Bitcoin (BTC) held above $41,000 into the weekend after a late surge Friday took the largest cryptocurrency to two-week highs.
“The only good bear is a dead bear”
Analysts had highlighted the $39,600 area as a key line to cross and flip to new support in order to secure further upside. In the event, this was no issue for bulls, as Bitcoin “gapped up” in seconds as it neared $40,000 to continue higher.
Amid the newfound strength, the mood was conspicuously more buoyant than in recent days or even weeks.
Popular analyst Credible Crypto compared current action to Q4 2020, in which Bitcoin challenged $12,000 prior to breaking three-year all-time highs.
Characteristic of a 1-2, 1-2 or start of a new impulse is strong moves up, shallow pullbacks, continuation. The first chart is from 11-12k before our breakout and run to 60k. The second chart is now, and what I expect to play out to further confirm our major 5th has started. $BTC pic.twitter.com/gDvt4hsQoq
— Credible Crypto (@CredibleCrypto) February 5, 2022
“The only good bear is a dead bear,” trader and analyst Pentoshi quipped as the market continued rising to spike to local highs of $42,000.
Others were less convinced of the sustainability of the current move, with data showing considerable large-volume selling beginning as $40,000 reappeared.
— Material Scientist (@Mtrl_Scientist) February 4, 2022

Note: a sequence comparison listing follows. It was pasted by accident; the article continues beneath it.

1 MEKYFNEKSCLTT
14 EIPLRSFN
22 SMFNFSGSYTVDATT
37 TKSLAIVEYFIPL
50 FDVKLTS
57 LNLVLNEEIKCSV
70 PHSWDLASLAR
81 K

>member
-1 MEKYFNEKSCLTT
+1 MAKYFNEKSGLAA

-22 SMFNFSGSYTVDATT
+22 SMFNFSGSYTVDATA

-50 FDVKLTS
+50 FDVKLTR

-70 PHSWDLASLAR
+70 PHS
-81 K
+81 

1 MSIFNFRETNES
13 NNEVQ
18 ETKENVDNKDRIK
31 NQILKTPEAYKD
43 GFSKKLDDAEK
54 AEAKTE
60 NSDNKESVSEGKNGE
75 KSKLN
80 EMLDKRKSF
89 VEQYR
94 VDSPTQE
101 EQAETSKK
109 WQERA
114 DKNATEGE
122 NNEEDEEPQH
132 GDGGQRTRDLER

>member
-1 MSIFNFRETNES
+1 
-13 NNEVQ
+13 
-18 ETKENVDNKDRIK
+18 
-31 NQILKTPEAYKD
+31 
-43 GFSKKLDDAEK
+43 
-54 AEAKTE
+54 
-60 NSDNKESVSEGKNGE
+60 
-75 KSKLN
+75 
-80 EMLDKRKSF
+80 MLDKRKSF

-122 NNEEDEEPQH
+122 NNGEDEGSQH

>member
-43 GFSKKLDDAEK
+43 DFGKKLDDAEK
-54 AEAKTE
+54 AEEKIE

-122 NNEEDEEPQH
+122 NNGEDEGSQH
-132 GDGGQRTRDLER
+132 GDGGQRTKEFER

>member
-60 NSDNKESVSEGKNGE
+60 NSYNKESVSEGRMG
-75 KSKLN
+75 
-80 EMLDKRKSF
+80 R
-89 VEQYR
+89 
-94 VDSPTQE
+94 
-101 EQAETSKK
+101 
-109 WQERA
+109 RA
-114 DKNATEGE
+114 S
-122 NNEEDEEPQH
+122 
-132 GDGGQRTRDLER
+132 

As Cointelegraph reported, signs had already been circulating that an uptick was due, thanks mainly to the time-tested relative strength index (RSI) breaking a two-month downtrend in late January.
“Probably worth mentioning price is at historic levels of oversold to on-chain demand/supply, and the futures traders have halted their sell-down,” statistician Willy Woo commented while comparing similar RSI breakouts.
Fear lingers for wary hodlers
Turning to sentiment, the sense of caution characterizing the market since November’s $69,000 peak remained.
According to the Crypto Fear & Greed Index, “fear” was still the overriding emotion among market participants, even after the price jump.
The Index, which uses a basket of factors to produce a nominal sentiment score from 0-100, measured 33 at the time of writing, having spent most of January below 25 — the “extreme fear” zone.
Nonetheless, the last time that the Index was so high was almost six weeks ago, just after Christmas.